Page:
There are some filmmakers/storytellers that carry a very cynical and cold vision when depicting people and their stories—filmmakers that are reluctant to get too close to their subjects so that a cornucopia of biased tenderness doesn’t consume them and birth a fully reverential (blandly extoling) tale about this particular subject. Angelina Jolie happens to have a different agenda, on the opposite end of this spectrum, and considering we know quite a bit about her after all these years already, the most accurate adjective I can give to her second directorial entry: “unsurprising.” Jolie has a very warm, sentimental, and hopeful attitude about her. In this case, I can’t confidently criticize her for overreaching on the sentimentality scale; the fact of the matter is that it gets tricky when one readies himself to review a true story. I, myself, can’t take that away from the film or Louis Zamperini who is an incredible human being that survived an unbelievably incredible life—from an impeccable runner representing the US in the Olympics to a soldier who’s stranded out in the middle of the ocean to a helpless prisoner in a ruthless Japanese internment camp.
This all sounds very well like an “Oscar-bait” kind of Hollywood motion picture, but again, it actually happens to be an insane true story. However, just because it’s true and oh-so-inspiring, it doesn’t mean that I can be easily swayed into absolutely admiring it. You can call me cold-hearted or you can just call me objective and hesitant. Admittedly, I don’t have the ability to question the exact accuracy of all the miniscule heroic, unrelenting details of Zamperini’s journey presented here, but I definitely can scrutinize the quality and appropriateness of its translation to the big screen. After this year’s earlier blockbuster, Maleficent, which shamelessly transformed one of Disney’s most horrifying villains into a sympathetic, compassionate caretaker, and now this total motivator, I have doubts that Jolie can commit to something that’s (much) morally grayer in her artistic pursuits. This film totally deceives you; while it presents us with truly disturbing scenes of torture and endless suffering (that almost becomes tedious in its uneventful repetition), Unbroken nonetheless sweeps you up from under your feet and tries to fill your heart with that final, last-minute dose of forceful effusiveness.
What compelled me to keep my eyes on the screen throughout honestly wasn’t the grandeur of the story but Jack O’Connell’s magnificently transformative performance as Louis—a performance that exhibits despair, satisfying confidence, mania, optimism, and sometimes even near-defeat. Obviously not on equal ground with the sheer courageous strength of the man he’s portraying, O’Connell still possesses his own strong-rooted (thespian) commitment that sees him losing a frightening amount of weight to bare bones less than mid-way into the narrative. The primary villain, Mutsuhiro Watanabe (aka “The Bird”), is played very eccentrically by Japanese musician Miyavi. Watanabe is the central prison guard with an interestingly feminine appearance along with that deceptive soft voice of his.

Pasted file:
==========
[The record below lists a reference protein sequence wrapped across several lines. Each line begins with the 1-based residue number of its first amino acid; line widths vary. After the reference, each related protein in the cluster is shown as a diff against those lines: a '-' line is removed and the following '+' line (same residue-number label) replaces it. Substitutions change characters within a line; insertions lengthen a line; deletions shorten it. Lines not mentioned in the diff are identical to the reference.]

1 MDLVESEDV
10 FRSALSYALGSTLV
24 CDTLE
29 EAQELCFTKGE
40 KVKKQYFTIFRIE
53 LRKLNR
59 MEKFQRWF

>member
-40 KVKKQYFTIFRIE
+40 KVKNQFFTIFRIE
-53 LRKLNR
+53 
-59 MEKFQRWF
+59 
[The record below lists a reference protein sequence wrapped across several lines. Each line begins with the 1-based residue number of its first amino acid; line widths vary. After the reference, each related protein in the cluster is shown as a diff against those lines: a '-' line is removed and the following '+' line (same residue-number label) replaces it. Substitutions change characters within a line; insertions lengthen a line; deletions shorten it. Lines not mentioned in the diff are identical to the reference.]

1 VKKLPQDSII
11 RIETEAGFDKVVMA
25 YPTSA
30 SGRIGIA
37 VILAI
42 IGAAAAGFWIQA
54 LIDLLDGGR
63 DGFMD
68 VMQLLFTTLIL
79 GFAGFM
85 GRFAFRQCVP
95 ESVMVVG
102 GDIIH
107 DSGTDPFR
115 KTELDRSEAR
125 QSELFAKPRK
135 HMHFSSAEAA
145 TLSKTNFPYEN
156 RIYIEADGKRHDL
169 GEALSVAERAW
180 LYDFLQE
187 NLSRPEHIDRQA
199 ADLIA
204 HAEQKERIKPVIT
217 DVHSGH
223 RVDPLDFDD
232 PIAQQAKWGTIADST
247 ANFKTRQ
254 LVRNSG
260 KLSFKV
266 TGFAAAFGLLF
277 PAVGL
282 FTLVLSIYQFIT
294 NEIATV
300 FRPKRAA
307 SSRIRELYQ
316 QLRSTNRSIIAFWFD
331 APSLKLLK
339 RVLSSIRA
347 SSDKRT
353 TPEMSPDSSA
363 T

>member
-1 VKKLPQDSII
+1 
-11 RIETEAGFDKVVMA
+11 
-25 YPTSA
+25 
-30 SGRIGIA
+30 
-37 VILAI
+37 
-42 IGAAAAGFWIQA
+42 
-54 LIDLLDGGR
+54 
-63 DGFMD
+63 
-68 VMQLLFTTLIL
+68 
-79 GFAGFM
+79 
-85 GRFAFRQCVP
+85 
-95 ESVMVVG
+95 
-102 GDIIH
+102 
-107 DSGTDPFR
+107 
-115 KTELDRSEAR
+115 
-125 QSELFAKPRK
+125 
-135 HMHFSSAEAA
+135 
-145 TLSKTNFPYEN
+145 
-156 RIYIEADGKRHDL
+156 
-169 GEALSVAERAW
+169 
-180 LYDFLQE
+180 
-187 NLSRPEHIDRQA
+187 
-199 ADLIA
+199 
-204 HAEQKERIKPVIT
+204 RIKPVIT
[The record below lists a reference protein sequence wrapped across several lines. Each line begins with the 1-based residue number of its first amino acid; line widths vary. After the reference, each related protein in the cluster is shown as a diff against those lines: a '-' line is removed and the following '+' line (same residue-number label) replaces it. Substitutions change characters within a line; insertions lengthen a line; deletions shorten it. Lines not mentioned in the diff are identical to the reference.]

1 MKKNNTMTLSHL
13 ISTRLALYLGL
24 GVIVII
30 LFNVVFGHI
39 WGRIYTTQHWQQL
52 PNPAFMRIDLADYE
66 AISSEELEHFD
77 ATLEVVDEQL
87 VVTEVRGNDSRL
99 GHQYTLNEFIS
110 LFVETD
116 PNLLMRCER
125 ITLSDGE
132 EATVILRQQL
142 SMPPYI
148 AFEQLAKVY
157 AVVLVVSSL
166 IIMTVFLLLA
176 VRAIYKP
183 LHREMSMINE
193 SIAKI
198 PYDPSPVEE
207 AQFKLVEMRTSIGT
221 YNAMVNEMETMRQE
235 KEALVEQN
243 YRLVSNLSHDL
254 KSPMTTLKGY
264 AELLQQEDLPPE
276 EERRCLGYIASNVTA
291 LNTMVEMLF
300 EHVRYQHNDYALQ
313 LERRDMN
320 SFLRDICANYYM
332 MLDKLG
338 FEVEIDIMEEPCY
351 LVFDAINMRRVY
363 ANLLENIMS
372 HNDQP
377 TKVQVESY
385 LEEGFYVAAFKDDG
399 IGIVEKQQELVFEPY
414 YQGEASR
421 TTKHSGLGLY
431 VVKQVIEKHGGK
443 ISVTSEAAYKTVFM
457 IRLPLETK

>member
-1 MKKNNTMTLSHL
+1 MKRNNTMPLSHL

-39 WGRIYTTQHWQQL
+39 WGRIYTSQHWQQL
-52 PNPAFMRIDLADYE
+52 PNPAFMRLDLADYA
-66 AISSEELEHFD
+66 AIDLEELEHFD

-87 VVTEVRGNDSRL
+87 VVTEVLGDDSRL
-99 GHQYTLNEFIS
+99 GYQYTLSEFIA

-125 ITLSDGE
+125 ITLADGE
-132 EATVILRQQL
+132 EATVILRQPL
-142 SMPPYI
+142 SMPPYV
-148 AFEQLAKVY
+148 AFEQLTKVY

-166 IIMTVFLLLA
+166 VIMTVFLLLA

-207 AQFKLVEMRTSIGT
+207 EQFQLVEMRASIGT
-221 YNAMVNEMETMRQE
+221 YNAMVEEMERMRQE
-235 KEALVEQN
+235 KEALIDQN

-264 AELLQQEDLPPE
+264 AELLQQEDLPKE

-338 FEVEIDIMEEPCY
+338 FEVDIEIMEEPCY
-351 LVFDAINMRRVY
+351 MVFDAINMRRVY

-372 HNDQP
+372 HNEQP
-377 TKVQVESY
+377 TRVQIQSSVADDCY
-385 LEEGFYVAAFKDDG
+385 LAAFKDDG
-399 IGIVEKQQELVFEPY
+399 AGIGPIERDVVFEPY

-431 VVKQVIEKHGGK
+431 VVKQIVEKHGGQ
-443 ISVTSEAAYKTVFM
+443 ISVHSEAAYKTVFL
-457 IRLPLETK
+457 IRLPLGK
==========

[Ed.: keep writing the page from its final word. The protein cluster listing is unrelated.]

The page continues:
Of course, you can’t deny the utterly monumental nature of this story and its structure as you’re taken from one tremendously perilous and insurmountable predicament to another, from famished sharks to the desperate-to-win Japanese. The haplessness never ceases and only worsens. But “a moment of pain is worth a lifetime of glory,” so it seems and only proves to be true once everything is said and done and a legacy has been made out of Zamperini’s adventurous lifetime. Some of the scenes here are almost too excessive in their long-winded suffering, seeming to drag on for too long, but it seems to be in the strength of the director to keep the pace and interest afloat. For instance, a scene that shows a group of people filing in a line to punch Louis real hard in the face for his misbehavior might seem like it’d eventually reach monotony, but the scene is edited and shot with impressive diversity (one shot focuses on Louis’ failing posture and another on The Bird’s fascinating expressions, and so on) to effectively maintain that drama. Another sequence, probably the best of the overall movie, sees an aerial battle as American soldiers, along with Louis, fend off fierce Japanese planes; it’s all executed with a staying sense of tension and intrigue despite the occasional slowing of the pace.
Now, on the other hand, the weakest link of the movie is surely its screenplay, which is unexpectedly disappointing considering that it was written by the Coen Brothers who, by the way, aren’t really known for their affectionate writing—so, a very odd and unrecognizable choice there. Unbroken is littered with saccharine, fortune-cookie inspirational lines (“if you can take it, you can make it,” guys!) and unrealistic dialogue. If you can make an inspiring movie that feels more natural and convincing than simply emotionally manipulative, or frankly emotionally/psychologically simplistic, then you have some undeniable talent. This film, however, plays it very safe and formulaically; this tale is about forgiveness, religion, idealism—hardly something that sounds like it could be a little more subtle and restrained.